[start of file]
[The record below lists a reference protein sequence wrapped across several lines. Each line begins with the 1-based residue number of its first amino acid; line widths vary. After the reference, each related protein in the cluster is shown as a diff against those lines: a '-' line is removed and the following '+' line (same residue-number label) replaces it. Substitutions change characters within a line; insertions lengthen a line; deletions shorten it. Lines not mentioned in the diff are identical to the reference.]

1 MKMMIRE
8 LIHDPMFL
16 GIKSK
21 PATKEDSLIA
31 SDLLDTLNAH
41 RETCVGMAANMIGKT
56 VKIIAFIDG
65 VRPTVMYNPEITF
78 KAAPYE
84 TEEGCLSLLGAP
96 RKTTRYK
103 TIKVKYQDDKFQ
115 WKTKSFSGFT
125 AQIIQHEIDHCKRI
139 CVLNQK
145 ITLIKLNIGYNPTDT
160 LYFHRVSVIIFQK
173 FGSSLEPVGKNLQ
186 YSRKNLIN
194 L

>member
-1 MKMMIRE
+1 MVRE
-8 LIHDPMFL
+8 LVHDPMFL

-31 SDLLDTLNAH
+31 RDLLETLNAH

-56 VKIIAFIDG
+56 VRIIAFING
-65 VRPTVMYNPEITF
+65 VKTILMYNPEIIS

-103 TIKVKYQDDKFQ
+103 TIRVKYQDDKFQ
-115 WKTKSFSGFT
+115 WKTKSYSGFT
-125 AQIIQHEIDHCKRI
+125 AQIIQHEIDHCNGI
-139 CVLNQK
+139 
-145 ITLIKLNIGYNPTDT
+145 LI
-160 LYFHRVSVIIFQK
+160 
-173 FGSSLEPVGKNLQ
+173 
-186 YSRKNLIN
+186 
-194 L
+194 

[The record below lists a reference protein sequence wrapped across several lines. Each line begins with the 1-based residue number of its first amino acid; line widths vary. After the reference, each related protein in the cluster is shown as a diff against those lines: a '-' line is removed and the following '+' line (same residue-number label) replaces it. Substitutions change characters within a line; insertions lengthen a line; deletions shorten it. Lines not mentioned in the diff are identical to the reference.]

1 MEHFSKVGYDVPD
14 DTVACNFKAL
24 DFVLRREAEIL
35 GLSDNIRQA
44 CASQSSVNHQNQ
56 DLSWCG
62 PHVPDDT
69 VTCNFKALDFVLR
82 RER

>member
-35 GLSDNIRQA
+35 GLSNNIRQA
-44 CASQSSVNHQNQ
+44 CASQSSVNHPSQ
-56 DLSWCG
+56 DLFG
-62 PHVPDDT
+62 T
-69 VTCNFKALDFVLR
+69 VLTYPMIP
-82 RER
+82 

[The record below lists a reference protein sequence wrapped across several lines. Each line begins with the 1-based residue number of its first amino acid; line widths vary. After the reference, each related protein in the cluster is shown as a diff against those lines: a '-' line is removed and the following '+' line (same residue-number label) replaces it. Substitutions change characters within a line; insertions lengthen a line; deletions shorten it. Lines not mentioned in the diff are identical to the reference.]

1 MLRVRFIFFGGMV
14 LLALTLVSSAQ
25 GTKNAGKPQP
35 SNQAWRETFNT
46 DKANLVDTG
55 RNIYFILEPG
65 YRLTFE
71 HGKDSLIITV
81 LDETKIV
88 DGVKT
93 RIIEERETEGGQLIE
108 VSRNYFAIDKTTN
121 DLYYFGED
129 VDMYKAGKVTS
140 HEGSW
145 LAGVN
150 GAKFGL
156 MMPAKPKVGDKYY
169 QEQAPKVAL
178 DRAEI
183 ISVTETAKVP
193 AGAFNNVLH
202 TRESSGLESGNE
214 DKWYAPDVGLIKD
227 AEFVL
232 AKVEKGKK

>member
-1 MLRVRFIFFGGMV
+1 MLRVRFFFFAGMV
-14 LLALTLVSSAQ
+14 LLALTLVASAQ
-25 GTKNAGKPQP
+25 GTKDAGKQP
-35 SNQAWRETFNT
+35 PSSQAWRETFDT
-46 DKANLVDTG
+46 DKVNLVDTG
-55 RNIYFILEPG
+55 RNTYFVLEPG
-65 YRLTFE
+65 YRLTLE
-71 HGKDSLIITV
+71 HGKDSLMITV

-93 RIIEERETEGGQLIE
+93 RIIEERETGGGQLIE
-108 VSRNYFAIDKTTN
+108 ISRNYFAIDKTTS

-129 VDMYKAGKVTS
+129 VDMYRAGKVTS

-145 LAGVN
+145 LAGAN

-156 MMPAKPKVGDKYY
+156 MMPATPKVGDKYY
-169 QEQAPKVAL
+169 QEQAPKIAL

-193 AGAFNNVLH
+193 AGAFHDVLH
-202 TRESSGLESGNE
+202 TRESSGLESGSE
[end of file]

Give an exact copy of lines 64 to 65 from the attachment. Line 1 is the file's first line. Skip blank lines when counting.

-44 CASQSSVNHQNQ
+44 CASQSSVNHPSQ